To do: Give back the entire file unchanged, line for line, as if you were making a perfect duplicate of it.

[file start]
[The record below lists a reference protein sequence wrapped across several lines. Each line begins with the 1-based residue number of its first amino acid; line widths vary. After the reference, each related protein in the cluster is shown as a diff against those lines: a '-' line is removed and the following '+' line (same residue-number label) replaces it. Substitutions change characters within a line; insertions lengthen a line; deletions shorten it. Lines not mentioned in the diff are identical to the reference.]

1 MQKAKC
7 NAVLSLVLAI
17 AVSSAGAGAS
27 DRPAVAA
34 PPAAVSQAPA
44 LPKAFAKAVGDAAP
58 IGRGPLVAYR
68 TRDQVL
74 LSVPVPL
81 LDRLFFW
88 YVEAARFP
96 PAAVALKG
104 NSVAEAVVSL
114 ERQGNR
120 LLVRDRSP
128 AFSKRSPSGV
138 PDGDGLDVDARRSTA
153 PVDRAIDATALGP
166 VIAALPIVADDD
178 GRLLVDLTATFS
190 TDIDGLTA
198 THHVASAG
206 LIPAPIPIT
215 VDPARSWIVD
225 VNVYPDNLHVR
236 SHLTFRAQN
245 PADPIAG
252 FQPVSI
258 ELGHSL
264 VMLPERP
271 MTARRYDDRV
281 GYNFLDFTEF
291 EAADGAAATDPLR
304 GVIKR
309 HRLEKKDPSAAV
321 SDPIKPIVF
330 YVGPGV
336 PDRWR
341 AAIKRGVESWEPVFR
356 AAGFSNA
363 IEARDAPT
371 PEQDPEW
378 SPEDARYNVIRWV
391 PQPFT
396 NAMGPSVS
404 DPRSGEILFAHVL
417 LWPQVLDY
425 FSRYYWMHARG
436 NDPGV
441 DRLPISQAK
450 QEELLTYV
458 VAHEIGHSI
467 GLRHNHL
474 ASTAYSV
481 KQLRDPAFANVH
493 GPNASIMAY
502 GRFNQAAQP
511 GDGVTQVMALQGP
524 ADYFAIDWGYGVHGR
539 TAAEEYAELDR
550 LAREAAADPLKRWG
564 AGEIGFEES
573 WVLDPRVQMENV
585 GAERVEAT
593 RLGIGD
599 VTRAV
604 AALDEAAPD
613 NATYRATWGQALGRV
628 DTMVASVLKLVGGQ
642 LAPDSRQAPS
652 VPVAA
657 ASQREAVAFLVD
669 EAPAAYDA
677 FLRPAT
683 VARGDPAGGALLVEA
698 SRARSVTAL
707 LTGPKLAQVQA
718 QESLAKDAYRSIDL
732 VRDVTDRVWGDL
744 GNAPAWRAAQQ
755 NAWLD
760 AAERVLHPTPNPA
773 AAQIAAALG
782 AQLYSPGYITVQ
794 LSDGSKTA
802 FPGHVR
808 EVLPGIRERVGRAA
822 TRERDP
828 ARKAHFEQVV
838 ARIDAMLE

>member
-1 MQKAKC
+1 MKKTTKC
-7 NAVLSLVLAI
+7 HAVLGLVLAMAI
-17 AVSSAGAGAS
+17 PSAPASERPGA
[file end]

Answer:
[The record below lists a reference protein sequence wrapped across several lines. Each line begins with the 1-based residue number of its first amino acid; line widths vary. After the reference, each related protein in the cluster is shown as a diff against those lines: a '-' line is removed and the following '+' line (same residue-number label) replaces it. Substitutions change characters within a line; insertions lengthen a line; deletions shorten it. Lines not mentioned in the diff are identical to the reference.]

1 MQKAKC
7 NAVLSLVLAI
17 AVSSAGAGAS
27 DRPAVAA
34 PPAAVSQAPA
44 LPKAFAKAVGDAAP
58 IGRGPLVAYR
68 TRDQVL
74 LSVPVPL
81 LDRLFFW
88 YVEAARFP
96 PAAVALKG
104 NSVAEAVVSL
114 ERQGNR
120 LLVRDRSP
128 AFSKRSPSGV
138 PDGDGLDVDARRSTA
153 PVDRAIDATALGP
166 VIAALPIVADDD
178 GRLLVDLTATFS
190 TDIDGLTA
198 THHVASAG
206 LIPAPIPIT
215 VDPARSWIVD
225 VNVYPDNLHVR
236 SHLTFRAQN
245 PADPIAG
252 FQPVSI
258 ELGHSL
264 VMLPERP
271 MTARRYDDRV
281 GYNFLDFTEF
291 EAADGAAATDPLR
304 GVIKR
309 HRLEKKDPSAAV
321 SDPIKPIVF
330 YVGPGV
336 PDRWR
341 AAIKRGVESWEPVFR
356 AAGFSNA
363 IEARDAPT
371 PEQDPEW
378 SPEDARYNVIRWV
391 PQPFT
396 NAMGPSVS
404 DPRSGEILFAHVL
417 LWPQVLDY
425 FSRYYWMHARG
436 NDPGV
441 DRLPISQAK
450 QEELLTYV
458 VAHEIGHSI
467 GLRHNHL
474 ASTAYSV
481 KQLRDPAFANVH
493 GPNASIMAY
502 GRFNQAAQP
511 GDGVTQVMALQGP
524 ADYFAIDWGYGVHGR
539 TAAEEYAELDR
550 LAREAAADPLKRWG
564 AGEIGFEES
573 WVLDPRVQMENV
585 GAERVEAT
593 RLGIGD
599 VTRAV
604 AALDEAAPD
613 NATYRATWGQALGRV
628 DTMVASVLKLVGGQ
642 LAPDSRQAPS
652 VPVAA
657 ASQREAVAFLVD
669 EAPAAYDA
677 FLRPAT
683 VARGDPAGGALLVEA
698 SRARSVTAL
707 LTGPKLAQVQA
718 QESLAKDAYRSIDL
732 VRDVTDRVWGDL
744 GNAPAWRAAQQ
755 NAWLD
760 AAERVLHPTPNPA
773 AAQIAAALG
782 AQLYSPGYITVQ
794 LSDGSKTA
802 FPGHVR
808 EVLPGIRERVGRAA
822 TRERDP
828 ARKAHFEQVV
838 ARIDAMLE

>member
-1 MQKAKC
+1 MKKTTKC
-7 NAVLSLVLAI
+7 HAVLGLVLAMAI
-17 AVSSAGAGAS
+17 PSAPASERPGA